Maddox Studios (Dothan)
The Makers: Jeannie Maddox
Jeannie Maddox loves to distort reality – and share her unique views of that world with other art lovers.
The Dothan artist first got the idea of turning photos into paintings after graduating from college in 1969, when she started using old sepia tone photographs as subject matter for her artworks.
“I was fascinated by these old images that had the subject in focus, but the background was distorted,” she says. “So I created a series I entitled ‘Old Photos.’ After five years I decided I had done all I could with that – and I wanted to explore more youthful and colorful themes.”
Now, working with her husband, Sam, who runs the business side of the studio and handcrafts the complicated frames needed to hold the huge canvases Jeannie uses for her larger-than-life works, the Dothan duo creates photorealistic pieces that are sold to businesses, galleries and individuals all over the world.
“We’re both from Dothan, and dated in junior high until she dumped me in high school,” Sam says. “But we stayed in touch, and I later convinced her to transfer from Samford University to where I was going to school – William Jewell College in Liberty, Missouri.”
The couple married after college and returned to Dothan, where Sam went to work for Prudential Insurance while Jeannie taught art classes, continued to experiment with cameras and canvases, and started exhibiting her works at regional art shows.
A turning point in her artistic career came in 1976 when the couple bought a house with a swimming pool.
“I took a few photos of some of my art students in the pool,” Jeannie remembers. “The photos inspired me to produce these large, almost three-dimensional oil paintings.”
Sam learned how to build multilevel armatures out of birch plywood to achieve the 3-D effect – and the couple hit the art show circuit with the colorfully striking paintings. Their hard work paid off when they attended the Disney Show of the Masters in Orlando, and Burdines of Florida bought Jeannie’s entire display of paintings. The department store chain started displaying her ‘Swimmer’ series in their executive offices and store atriums, and by the 1980s Jeannie was one of the most recognizable artists in Florida.
The Dothan painter added another series of lifelike scenes to her repertoire during a visit to New York City, after the president of Macy’s Department Stores commissioned one of her paintings. “I was standing on the sidewalk, looking at the store mannequins in the windows, and the glass distorted their figures just like the water had in my ‘Swimmer’ works,” she says.
As usual, Jeannie had brought her camera along, and she started taking pictures of New Yorkers eating at sidewalk cafes, climbing into taxis and, of course, shots of stately, stone-faced mannequins staring from behind store windows. She returned home and created a new collection of paintings that came to be known as the “Urban Series.” “I was still doing the Swimmers, but I wanted to try something new – and the Urban Series offered that,” she says. “Maybe I just got tired of so much blue.”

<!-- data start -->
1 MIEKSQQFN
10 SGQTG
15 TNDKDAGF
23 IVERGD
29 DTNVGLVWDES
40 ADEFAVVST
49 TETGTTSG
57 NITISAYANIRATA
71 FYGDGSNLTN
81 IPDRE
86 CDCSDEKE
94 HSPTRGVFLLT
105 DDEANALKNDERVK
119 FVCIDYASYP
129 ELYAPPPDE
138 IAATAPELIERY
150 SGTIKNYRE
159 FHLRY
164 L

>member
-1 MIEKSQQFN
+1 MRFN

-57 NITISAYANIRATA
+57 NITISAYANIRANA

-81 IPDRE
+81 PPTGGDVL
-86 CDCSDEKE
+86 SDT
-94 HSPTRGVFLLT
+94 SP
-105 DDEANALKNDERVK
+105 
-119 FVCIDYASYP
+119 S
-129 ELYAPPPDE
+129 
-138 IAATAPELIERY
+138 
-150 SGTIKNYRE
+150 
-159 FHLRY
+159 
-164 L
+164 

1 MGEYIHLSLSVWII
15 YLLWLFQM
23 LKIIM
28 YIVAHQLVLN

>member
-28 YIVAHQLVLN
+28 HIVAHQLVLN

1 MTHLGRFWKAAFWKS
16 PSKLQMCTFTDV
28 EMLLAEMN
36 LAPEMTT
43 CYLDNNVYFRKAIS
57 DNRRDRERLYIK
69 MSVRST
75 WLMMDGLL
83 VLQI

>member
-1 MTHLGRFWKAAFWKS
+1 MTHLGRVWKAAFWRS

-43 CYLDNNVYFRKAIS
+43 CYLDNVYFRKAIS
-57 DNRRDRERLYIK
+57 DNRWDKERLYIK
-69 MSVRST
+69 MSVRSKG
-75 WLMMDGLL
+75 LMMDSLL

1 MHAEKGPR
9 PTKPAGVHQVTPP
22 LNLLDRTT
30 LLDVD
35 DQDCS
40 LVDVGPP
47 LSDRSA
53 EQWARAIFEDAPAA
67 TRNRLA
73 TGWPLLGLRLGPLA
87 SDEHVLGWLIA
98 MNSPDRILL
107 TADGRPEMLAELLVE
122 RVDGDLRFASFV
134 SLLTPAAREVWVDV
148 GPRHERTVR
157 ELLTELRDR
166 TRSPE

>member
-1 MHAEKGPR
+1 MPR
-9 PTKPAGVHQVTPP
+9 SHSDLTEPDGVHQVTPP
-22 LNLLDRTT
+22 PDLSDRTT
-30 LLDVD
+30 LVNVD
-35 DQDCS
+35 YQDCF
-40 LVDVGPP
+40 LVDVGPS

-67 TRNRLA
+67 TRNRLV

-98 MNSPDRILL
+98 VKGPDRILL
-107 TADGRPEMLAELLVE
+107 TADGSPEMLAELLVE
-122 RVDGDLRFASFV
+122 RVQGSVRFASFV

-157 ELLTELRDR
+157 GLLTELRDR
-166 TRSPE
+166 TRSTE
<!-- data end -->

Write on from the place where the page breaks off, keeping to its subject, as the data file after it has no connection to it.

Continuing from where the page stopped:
Jeannie and Sam have been making art for nearly 45 years, and are as busy as ever, creating new works for commissions and shows.
“We’re getting ready for a show in Westhampton, New York,” Sam says. “It’s going to be a mixture of business and pleasure – our son, Samuel, is getting a master’s degree in architecture from Harvard so we’ll be able to see him while we’re there. He grew up in a house filled with art and went with us to many shows. I believe that gave him the ability to see things in a different way, and that’s probably why he decided to be an architect.”
But the couple aren’t ready to settle down and sit by their now famous swimming pool any time soon. Jeannie recently noticed a neighbor’s front door adorned with panes of leaded glass – and the idea for another series was born.
“I’m going to put my niece behind the door and study the way the leaded glass distorts the light on her. We’re playing around with different outfits for her to wear,” she says. “I always get excited when I start a new series because artists have to keep changing their subjects – you have to keep challenging yourself.”
Although Jeannie’s larger works can cost $16,000 or more, she also offers more affordable pieces by making “Giclee” prints (signed and numbered digital reproductions of the originals). “Sam and I want as many people as possible to have access to our works,” she explains. “Because what good is your art if you can’t share it with other people?”
The Product: Photorealistic oil paintings and Giclee prints of swimmers, seascapes and urban scenes.
Take Home: A Giclee print (9-by-15 inch) of an original “Sea Grove” oil painting, $85.
Maddox Studios, www.jeanniemaddox.com